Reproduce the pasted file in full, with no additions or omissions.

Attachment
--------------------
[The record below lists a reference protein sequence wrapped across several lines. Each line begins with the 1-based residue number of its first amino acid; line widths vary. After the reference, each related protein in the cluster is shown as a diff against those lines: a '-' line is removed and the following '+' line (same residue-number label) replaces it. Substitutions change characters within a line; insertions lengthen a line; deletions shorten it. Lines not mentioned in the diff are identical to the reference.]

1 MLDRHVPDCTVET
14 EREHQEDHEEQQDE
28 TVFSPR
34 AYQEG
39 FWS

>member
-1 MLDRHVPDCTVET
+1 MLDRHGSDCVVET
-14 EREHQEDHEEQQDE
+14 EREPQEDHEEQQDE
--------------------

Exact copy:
[The record below lists a reference protein sequence wrapped across several lines. Each line begins with the 1-based residue number of its first amino acid; line widths vary. After the reference, each related protein in the cluster is shown as a diff against those lines: a '-' line is removed and the following '+' line (same residue-number label) replaces it. Substitutions change characters within a line; insertions lengthen a line; deletions shorten it. Lines not mentioned in the diff are identical to the reference.]

1 MLDRHVPDCTVET
14 EREHQEDHEEQQDE
28 TVFSPR
34 AYQEG
39 FWS

>member
-1 MLDRHVPDCTVET
+1 MLDRHGSDCVVET
-14 EREHQEDHEEQQDE
+14 EREPQEDHEEQQDE